Have I got a bridge for you …

Over the years, I have been approached on multiple occasions by various individuals and companies, some established and some startups, asking me how to best sell to doctors. The item being sold was far less consequential than understanding how to get physicians excited  about a new product. The dynamics of marketing to physicians is foundational to companies like “Big Pharma”, which are constantly trying to get doctors to purchase and/or prescribe their latest medications.

Of course, the pharmaceutical companies are only one part of the whole picture. All you need to do is attend a major medical conference and you will see rows and rows of booths, each pushing a different stent, operating room device, electronic medical record system, dedicated tablets for medical needs and so much more.

The fact that doctors are so strongly targeted for achieving sales is sometimes counterproductive. In many medical services and hospitals, the decision to purchase a particular item may have very little to do with the physicians that use it. Obviously, budgets ultimately determine the list of options that anyone in the healthcare sphere has for acquiring new materials and equipment. Many times, it is the chief financial officer [CFO] who speaks to the chief medical officer [CMO] who together ultimately decide what gets bought. Any individual doctor might have very little influence in such purchasing decisions. Therefore, the whole dynamic of marketing and then selling to physicians is often quite difficult.

Nevertheless, it is hard to ignore the rabble. If a particular device or method of treatment is recognized as being superior to its alternatives already on the market, it becomes much easier to convince the CMO and CFO to add the particular item to the budget. Therefore, when a representative of a company approaches a room full of physicians with a slideshow intended to convince those physicians that they need the item being sold as much as they need oxygen, the “pitch” must be perfect. If the doctors accept the salesperson’s arguments, the collective will push to have the item added to their arsenal of disease fighting weapons.

In my personal experience and in many conversations with physicians, I have personally come to the conclusion that the most important slide is the first one after the name of the company and product. It is this slide which will set the tone of the presentation and which will either grab the attention of the audience of physicians, or lose them to their mobile phones and tablets [or perhaps to the centerfold in “Cellular Biology Today”].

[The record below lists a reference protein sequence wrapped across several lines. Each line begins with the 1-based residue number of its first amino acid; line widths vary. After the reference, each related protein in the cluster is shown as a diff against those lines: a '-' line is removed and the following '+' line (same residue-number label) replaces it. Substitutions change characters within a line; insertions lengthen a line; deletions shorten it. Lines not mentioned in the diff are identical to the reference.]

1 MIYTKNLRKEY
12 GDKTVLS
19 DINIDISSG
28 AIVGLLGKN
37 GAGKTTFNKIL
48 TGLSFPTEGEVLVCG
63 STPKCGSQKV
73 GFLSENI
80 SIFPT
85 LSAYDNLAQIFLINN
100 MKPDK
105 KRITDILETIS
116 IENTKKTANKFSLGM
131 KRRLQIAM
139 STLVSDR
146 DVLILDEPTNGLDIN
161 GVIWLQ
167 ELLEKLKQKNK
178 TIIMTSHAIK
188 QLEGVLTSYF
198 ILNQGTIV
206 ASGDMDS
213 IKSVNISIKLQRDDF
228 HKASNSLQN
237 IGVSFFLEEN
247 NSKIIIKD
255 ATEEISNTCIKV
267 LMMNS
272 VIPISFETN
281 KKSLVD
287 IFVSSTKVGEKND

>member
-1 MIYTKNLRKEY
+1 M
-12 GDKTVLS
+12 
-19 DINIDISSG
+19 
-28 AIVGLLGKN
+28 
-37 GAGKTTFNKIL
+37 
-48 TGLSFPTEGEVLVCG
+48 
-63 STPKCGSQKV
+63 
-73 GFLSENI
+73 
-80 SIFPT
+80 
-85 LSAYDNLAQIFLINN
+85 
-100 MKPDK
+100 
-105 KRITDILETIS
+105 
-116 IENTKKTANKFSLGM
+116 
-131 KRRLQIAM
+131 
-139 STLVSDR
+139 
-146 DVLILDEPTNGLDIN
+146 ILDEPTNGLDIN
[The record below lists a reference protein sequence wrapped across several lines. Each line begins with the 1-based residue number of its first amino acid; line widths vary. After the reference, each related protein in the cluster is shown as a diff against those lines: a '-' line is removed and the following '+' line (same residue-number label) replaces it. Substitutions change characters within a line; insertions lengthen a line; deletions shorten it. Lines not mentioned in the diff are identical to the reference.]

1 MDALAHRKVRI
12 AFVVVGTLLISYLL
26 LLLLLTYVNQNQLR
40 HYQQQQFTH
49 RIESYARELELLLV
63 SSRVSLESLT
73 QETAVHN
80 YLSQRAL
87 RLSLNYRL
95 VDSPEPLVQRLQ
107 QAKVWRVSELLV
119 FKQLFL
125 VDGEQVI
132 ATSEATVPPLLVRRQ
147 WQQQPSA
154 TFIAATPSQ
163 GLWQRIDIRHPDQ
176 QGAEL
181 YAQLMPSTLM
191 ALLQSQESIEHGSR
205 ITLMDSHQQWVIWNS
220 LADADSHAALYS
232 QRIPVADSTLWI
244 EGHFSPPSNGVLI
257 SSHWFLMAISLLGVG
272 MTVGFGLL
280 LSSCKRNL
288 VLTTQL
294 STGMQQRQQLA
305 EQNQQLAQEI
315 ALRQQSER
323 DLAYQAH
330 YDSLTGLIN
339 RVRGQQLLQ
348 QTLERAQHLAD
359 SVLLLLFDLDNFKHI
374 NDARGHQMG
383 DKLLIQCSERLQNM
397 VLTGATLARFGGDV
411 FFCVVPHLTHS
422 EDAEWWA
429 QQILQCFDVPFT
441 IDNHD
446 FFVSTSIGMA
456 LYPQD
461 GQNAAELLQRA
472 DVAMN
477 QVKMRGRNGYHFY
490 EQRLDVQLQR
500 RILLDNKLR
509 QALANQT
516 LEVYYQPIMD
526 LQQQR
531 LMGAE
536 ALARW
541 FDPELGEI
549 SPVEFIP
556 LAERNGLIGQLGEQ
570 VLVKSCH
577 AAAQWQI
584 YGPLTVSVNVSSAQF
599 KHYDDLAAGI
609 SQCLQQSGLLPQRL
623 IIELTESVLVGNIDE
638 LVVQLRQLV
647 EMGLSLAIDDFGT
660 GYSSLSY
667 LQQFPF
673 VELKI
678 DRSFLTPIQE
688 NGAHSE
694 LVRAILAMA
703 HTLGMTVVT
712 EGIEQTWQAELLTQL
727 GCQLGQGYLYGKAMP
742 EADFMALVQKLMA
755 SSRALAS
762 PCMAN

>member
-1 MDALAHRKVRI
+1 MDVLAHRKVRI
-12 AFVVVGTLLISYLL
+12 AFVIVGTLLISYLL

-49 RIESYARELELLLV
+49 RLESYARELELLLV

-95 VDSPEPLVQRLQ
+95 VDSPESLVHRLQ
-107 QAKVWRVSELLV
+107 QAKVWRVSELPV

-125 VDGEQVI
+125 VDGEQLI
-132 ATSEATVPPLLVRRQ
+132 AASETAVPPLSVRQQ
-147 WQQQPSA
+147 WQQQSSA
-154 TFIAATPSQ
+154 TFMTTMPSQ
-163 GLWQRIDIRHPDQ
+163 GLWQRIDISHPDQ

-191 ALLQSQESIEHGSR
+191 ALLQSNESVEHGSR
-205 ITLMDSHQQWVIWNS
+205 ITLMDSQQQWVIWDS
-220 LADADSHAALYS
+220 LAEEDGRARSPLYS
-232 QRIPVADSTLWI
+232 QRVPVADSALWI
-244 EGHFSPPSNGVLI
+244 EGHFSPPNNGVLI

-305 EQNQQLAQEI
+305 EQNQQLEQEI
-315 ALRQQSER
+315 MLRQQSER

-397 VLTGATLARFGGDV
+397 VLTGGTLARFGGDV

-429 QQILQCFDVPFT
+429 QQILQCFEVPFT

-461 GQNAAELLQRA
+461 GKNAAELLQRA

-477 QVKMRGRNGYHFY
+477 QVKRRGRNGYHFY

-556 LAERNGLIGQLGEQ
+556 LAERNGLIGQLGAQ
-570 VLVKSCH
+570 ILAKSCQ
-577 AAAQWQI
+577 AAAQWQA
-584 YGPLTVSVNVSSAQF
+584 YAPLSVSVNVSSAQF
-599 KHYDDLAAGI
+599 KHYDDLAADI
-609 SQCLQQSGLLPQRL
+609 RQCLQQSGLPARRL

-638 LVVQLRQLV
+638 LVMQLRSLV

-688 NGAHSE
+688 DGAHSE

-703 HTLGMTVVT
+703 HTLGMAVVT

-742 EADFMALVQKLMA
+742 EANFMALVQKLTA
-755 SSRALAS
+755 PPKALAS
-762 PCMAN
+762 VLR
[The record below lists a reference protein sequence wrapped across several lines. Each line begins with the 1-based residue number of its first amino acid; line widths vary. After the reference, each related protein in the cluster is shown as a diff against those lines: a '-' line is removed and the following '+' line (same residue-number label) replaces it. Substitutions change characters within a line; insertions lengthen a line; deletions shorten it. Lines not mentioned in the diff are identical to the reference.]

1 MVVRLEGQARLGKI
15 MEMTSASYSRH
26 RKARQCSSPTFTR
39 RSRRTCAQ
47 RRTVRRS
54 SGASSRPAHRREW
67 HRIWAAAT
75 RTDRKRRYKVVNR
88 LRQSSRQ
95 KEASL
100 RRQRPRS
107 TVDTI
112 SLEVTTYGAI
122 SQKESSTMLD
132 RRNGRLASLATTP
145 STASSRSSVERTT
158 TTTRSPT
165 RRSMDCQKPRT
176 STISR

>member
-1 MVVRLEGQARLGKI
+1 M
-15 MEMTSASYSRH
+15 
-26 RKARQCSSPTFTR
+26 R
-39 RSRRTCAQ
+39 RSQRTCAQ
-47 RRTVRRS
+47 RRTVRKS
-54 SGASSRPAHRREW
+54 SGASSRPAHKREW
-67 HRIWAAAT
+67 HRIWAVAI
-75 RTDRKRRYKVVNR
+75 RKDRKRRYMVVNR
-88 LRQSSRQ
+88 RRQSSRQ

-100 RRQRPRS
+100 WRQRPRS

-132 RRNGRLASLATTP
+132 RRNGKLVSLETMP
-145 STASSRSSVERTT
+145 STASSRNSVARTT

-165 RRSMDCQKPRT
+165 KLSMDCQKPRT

When I’m consulted about a marketing presentation to doctors, I  strongly recommend that the first slide incorporate three points. The first point explains that the item being discussed saves time for the physicians using it. Doctors always feel rushed and desperate for even an extra few minutes a day to take a breath. If the item in question can truly save a physician a minute per patient, that adds up to a lot. For some physicians, they will appreciate that the time saved is equal to an increased potential for income. If a doctor is able to end their day half an hour earlier, that may allow the same doctor to see one or two more patients [and be paid for this]. Other physicians will appreciate the opportunity to leave their practice or office earlier, and perhaps even early enough to share dinner with their families. That could very well mean the world to many physicians.

The second point on the slide should explain that the item in question saves money for the physician, or increases income for the physician. Imagine that the item in question is some type of testing device which allows an examination to be done for 20% less cost. If the physician is charging the insurance of the patient the same amount, this ends up as added income at the end of the day. Alternatively, the item in question may be a new type of device that allows for testing to be done in the office, which previously required shipping of the blood sample to an off-site lab. By doing the test on-site, the patient’s time is saved but more importantly, the physician can charge for the test. In the world of medicine, testing is a huge source of income for individual practices, hospitals as a whole and separate labs. If the item in question can allow physicians to partake in the financial windfall from such testing, the doctors’ interest will definitely be peaked.